If you happen to teach Science and would like to show your students the second law of thermodynamics (everything tends towards entropy or disorder if left to itself) in action, then contact me to arrange a visit to my desk. Over time it gets worse and worse, until I can no longer see what's there, find anything, or even think. I'd show you a photo but I'm too ashamed to be honest.
And so it was that a couple of days ago I had a massive clear-out -- and by 'massive' I mean 8 black dustbin bags of recycling and rubbish. I now have just the bare essentials, as shown in the photo.
Interestingly, and perhaps inexplicably, as soon as I'd finished my computer worked, and is still working, much faster than it has been for ages. I suppose I could assume that it has something to do with a deep level of connectedness and synchronicity between all things in the universe. However, I tend towards the more pragmatic assumption that clearing the desk and the room as a whole has improved the air flow around the computer.
But the experience reminded me of the maintenance tasks I used to undertake (or organise the undertaking of) every holiday when I was head of ICT and Computing. I always found that a day spent doing the following was time well-spent. And if you don't much like the idea of spending time in the holiday doing them (if you don't have a technical support team), another option is to take the computers out of use for the last day or two of term. I always found that as long as you gave people a lot of notice, and made sure there were alternatives they could use if necessary, nobody minded too much.
Anyway, here are the tasks (edit according to job function):
- Check (unlocked down) computers for 'rogue' programs, ie programs that may be ok but which you haven't authorised. You may think this is terribly undemocratic, but I think some kind of change request system needs to be in place.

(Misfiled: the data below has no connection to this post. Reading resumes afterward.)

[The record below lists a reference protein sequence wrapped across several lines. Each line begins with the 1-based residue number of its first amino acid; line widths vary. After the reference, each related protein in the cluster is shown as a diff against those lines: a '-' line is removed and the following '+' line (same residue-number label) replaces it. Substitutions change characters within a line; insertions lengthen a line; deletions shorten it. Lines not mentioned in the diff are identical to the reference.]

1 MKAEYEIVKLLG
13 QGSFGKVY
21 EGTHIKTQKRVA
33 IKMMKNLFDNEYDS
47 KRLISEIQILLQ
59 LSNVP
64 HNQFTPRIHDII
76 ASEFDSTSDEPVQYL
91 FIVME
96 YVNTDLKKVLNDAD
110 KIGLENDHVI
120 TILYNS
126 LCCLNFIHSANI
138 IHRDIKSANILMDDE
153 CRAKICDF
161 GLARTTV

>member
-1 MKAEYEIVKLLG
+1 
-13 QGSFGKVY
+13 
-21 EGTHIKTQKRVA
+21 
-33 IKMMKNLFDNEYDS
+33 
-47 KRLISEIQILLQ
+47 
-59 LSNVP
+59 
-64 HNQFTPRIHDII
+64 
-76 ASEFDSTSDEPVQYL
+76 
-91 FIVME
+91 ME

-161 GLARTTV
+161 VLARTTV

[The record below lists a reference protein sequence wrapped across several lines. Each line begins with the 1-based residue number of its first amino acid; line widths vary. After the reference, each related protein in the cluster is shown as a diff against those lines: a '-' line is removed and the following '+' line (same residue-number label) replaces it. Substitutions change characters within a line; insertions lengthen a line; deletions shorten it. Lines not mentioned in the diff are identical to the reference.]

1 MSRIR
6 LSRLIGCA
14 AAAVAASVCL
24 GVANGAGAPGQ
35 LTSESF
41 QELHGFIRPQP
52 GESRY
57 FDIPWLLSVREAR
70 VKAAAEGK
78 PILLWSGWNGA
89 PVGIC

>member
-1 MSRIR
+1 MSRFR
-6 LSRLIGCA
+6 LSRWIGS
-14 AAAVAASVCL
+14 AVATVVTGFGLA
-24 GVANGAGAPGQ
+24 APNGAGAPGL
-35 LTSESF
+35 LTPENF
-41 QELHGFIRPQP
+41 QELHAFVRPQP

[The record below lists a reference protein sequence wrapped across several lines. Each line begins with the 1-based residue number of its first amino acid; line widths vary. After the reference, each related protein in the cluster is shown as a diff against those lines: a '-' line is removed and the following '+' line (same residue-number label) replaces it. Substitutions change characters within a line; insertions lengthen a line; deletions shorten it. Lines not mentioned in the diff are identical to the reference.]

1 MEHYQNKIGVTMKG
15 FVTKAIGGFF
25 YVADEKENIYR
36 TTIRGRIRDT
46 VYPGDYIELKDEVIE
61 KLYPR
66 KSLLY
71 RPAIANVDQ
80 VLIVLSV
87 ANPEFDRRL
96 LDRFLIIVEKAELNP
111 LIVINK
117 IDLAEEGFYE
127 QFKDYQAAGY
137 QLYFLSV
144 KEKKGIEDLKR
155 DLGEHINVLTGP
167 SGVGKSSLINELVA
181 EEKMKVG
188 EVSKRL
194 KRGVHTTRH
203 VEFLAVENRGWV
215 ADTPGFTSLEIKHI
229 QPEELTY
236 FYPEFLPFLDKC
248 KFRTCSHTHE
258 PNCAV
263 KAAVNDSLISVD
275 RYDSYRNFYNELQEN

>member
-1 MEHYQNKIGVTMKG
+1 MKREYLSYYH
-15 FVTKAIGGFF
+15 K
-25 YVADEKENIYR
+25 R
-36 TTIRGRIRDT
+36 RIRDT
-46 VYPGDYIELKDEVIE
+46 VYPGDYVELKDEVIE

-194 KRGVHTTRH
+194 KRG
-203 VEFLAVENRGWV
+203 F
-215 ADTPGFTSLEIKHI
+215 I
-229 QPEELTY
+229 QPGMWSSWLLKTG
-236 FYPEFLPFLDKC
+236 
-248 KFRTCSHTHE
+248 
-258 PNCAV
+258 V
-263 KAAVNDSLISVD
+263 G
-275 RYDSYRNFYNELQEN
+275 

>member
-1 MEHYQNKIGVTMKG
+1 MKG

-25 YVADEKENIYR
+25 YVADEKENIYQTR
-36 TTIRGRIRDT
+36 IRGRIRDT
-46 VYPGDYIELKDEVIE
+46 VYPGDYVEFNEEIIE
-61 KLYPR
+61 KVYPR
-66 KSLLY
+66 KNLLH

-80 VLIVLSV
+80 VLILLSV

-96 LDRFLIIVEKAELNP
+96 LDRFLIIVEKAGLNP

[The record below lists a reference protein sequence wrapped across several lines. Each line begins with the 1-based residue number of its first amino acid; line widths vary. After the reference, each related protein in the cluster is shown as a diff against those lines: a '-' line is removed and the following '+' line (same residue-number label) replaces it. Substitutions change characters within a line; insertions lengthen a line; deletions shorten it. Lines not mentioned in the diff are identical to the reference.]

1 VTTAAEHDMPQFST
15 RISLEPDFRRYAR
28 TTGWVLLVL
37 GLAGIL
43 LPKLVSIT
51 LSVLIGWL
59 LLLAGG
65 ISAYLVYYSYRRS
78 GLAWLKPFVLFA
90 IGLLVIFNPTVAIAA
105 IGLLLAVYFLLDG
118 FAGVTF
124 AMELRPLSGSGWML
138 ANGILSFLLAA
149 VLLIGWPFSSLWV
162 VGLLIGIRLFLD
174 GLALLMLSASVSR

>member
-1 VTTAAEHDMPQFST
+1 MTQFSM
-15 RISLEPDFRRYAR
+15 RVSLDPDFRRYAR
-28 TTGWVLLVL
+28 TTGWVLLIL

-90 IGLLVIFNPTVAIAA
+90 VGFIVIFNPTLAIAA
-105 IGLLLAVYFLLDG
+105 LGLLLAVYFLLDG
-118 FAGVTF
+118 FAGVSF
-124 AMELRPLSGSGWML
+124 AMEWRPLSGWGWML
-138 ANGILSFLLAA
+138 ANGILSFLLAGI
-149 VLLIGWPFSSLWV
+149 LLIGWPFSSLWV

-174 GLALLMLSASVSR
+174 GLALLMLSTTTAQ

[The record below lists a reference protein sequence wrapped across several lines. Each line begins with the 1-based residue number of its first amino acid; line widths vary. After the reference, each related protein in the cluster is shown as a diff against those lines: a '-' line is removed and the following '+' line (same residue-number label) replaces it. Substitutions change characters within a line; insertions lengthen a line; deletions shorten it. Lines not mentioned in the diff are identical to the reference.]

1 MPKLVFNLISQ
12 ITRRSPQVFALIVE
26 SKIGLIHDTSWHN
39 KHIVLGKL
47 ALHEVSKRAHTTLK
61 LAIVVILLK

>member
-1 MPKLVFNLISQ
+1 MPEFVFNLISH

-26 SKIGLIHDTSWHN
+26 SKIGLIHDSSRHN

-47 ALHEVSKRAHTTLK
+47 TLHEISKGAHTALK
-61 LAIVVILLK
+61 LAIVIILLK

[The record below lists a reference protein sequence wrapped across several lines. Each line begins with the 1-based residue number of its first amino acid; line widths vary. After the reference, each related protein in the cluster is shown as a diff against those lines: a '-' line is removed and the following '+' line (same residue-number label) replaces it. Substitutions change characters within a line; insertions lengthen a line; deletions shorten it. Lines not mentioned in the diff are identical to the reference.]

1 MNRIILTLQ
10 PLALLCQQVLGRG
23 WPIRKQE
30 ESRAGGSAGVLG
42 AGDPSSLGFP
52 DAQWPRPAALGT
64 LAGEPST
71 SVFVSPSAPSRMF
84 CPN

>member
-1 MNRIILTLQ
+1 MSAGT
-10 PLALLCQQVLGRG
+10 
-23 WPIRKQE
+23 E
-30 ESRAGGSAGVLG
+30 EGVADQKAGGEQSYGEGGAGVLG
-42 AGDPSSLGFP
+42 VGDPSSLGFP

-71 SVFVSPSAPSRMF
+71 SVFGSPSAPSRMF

(For a start, you need to make sure that new applications won't cause problems on the system, and also that there is a proper licence for its use.)
- Run a full anti-virus scan.
- Do a complete backup, especially of children's work.
- Run a 'spring-cleaning' program, like Ccleaner.
- Carry out an inventory: are all the laptops/tablets/computers where they should be?
- Make sure all equipment is sparkling clean.
- Make sure everything that needs to be charged is charged.
- Fill printers with new paper.
- Check the ink/toner levels of printers.
- Have a good tidy up.
- Replace or remove tattered posters and manuals.
- Rearrange books and other resources if necessary.
- Make sure all your teaching resources are in place and to hand, ready for next term.
If you can ask technical support staff to carry out the computer-related tasks, so much the better obviously.
As for the other (classroom) tasks, if you're lucky you will be able to prevail on someone (like a classroom assistant, if you have one) to give you a hand. Alternatively, you can do as I say rather than what I do, and adopt a 'clean as you go' approach.
It's worth doing all this, because apart from the obvious benefits, there is also the universally acknowledged fact that kids tend to look after things that appear to be looked after. The corollary is that you appear to not care, why should they?